Deserting Washington's Army

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Pages: 7

Deserting Washington’s Army

With the Revolutionary War set to begin, the recruitment of soldiers was fully on. Reasons to enlist in the Continental Army were quite candid for numerous individuals. Motives ranged from looking for a fresh start to wanting to honor friendship/family, or even for the sole purpose of securing regular pay. Many looked to reap the benefits that were promised to them for enlisting in the army. As the Revolutionary War waged on for years to come, soldiers of the Continental Army continued to battle, not only the British, but the many hardships that came their way, as well. By 1780 the number of soldiers abandoning their posts/camps had greatly increased due the number of hardships they encountered. Even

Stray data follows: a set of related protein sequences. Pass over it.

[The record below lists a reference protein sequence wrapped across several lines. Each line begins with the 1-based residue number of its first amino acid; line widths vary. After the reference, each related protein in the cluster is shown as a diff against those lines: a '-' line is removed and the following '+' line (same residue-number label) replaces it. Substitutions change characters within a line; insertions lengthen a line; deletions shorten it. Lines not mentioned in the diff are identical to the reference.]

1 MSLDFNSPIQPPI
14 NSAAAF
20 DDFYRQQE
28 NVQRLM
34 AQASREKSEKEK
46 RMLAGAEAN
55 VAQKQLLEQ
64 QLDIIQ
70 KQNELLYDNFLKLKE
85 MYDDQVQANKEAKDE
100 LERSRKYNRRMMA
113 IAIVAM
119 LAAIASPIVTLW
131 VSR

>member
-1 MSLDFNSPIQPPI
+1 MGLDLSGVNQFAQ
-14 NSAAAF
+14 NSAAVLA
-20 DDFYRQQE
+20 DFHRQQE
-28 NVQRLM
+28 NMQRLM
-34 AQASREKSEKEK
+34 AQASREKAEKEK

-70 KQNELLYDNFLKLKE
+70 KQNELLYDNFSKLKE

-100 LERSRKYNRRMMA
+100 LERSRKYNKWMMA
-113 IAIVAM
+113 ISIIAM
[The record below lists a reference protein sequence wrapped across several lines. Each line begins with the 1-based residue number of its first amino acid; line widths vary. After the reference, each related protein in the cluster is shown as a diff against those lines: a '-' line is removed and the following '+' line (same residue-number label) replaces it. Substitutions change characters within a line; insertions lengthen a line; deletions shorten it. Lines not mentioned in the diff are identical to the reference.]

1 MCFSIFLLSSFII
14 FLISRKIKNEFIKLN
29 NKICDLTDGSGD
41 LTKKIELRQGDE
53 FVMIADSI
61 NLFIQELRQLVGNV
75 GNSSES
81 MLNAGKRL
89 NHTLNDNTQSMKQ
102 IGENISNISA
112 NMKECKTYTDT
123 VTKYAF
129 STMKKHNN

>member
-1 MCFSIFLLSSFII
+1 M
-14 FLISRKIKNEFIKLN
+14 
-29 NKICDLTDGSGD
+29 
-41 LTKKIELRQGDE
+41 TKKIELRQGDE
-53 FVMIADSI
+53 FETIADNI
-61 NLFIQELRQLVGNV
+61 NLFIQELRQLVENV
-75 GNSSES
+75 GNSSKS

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Many soldiers talked about the poor quality/non-existence of clothing and food. Some Continentals wore plundered British uniforms in order to stay warm, and even British officers went on to say that the American troops as were a “ragged dirty looking set of People.” Martin also cites a number of examples in which Joseph Plumb Martin talks of the poor quality of food and clothing. In context he says, “Here was the army starved and naked, and their country sitting still and expecting the army to do notable things while fainting from sheer starvation.” The quality of food and clothing was a strong reason to leave your post at that time, but so was the mistreatment at the hands of Commissioned officers. Soldiers discussed the fact that Commissioned officers demanded strict obedience from enlisted men, no matter the situation. One soldier talked of a time when he was made to wear a small sandwich board that said he was “A disobeyer of orders” after he verbally abused a superior, while another claimed to be used worse than beasts or hogs at home. Disease was also very common due to the close proximity soldiers resided amongst each other. An estimated 18,000 Continentals died of disease, for example smallpox. Desertion from the Continental Army was highly influenced by the poor quality of life soldier were made to live through (no food, no clothing, rampant disease such as smallpox) and their mistreatment by commanding officers was all the more push they got to